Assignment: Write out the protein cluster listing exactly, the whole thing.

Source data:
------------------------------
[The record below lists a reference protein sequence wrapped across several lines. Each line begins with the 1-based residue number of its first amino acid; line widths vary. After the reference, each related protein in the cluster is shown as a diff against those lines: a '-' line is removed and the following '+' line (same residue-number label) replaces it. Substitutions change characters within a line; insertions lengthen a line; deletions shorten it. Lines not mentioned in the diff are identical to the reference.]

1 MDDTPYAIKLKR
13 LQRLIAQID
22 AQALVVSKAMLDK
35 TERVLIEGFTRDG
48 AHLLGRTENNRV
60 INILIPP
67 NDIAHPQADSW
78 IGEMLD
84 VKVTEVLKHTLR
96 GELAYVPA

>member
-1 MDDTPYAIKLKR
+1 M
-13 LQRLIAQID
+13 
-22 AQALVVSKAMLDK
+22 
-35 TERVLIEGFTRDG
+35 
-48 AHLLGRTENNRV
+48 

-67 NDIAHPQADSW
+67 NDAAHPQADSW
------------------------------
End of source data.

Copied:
[The record below lists a reference protein sequence wrapped across several lines. Each line begins with the 1-based residue number of its first amino acid; line widths vary. After the reference, each related protein in the cluster is shown as a diff against those lines: a '-' line is removed and the following '+' line (same residue-number label) replaces it. Substitutions change characters within a line; insertions lengthen a line; deletions shorten it. Lines not mentioned in the diff are identical to the reference.]

1 MDDTPYAIKLKR
13 LQRLIAQID
22 AQALVVSKAMLDK
35 TERVLIEGFTRDG
48 AHLLGRTENNRV
60 INILIPP
67 NDIAHPQADSW
78 IGEMLD
84 VKVTEVLKHTLR
96 GELAYVPA

>member
-1 MDDTPYAIKLKR
+1 M
-13 LQRLIAQID
+13 
-22 AQALVVSKAMLDK
+22 
-35 TERVLIEGFTRDG
+35 
-48 AHLLGRTENNRV
+48 

-67 NDIAHPQADSW
+67 NDAAHPQADSW